How to Have Optimism

Having optimism means expecting good things to happen. Optimism can give people many advantages, including the following:

  • Better mental, physical, and emotional health
  • Greater motivation, persistence, and achievement
  • Less stress
  • Longer lifespan

Though some research suggests genetics and other environmental variables can impact a person’s optimism level, optimism can also be learned and practiced. In Amie’s Story from My Life is Worth Living, 16-year-old suicide survivor Amie uses mindfulness skills such as gratitude and journaling to cope with her negative thoughts. Below are some ideas to help your family have more optimism.

  • Consciously think happy thoughts. If you find yourself having a negative thought, stop and reframe (e.g., “I hate the rain. It ruined my day.” could become “Because it rained, we were able to cuddle inside and watch a movie together.”). However this doesn’t mean you should ignore negative feelings. Being optimistic means acknowledging those feelings and choosing to make something productive out of them. The more you choose to look on the bright side, the easier and more automatic it will be for you to be optimistic.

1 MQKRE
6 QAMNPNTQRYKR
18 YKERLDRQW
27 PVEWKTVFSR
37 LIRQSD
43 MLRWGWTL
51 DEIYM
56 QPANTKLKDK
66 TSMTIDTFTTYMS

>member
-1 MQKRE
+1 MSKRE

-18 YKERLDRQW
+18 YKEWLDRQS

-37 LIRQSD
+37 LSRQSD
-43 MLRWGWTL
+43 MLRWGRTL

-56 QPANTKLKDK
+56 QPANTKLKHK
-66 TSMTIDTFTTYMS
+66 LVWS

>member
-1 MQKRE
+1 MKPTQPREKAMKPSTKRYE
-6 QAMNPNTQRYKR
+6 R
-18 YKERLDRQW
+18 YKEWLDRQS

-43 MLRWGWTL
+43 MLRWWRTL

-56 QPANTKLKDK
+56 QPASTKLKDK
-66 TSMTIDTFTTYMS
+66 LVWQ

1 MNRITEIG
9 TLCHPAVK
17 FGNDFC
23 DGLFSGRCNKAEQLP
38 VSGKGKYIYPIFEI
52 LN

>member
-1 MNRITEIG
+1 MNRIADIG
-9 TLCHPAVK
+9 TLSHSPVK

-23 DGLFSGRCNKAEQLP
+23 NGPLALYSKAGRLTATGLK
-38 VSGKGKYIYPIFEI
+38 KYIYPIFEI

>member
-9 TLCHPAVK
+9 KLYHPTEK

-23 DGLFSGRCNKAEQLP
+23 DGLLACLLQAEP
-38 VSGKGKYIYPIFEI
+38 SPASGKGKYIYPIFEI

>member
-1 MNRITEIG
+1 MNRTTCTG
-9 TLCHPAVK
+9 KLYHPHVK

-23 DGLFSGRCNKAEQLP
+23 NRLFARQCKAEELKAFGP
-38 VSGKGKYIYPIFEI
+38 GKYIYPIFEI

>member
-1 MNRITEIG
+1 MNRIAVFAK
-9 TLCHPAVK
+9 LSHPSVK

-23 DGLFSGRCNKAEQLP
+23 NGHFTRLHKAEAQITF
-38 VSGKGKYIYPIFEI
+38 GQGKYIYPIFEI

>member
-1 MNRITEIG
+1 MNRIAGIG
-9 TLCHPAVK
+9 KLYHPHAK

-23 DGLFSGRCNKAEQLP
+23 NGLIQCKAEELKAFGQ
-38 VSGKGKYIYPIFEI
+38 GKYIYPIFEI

• Surround yourself with optimism. Negativity and optimism are both contagious. Be sure your family spnds time with people who are optimistic. Also be aware of how media (social platforms, the news, etc.) makes you feel. If it makes you feel sad or pessimistic, try to limit usage.
  • Start a journal. Each day, write down a few things you’re grateful for, any accomplishments you did that day, and what talents or skills you used to reach those accomplishments.
  • Be mindful. Practice mindfulness to focus on the present instead of reliving the past or worrying too much about the future. Try to find something to look forward to each day.

This blog was written by Hope Squad. Hope Squad student members are trained to be aware of their peers and watch for warning signs. They learn to show empathy to their peers, listen without judgment, and reduce stigma regarding help-seeking and mental illness. Hope Squads are now in over 1,200 schools across 35 states and Canada. During the seventeen years since Timpview High School started a Hope Squad, the school has not lost a student to suicide. And as Hope Squad grows, we will continue to spread hope and save more lives. Learn more by visiting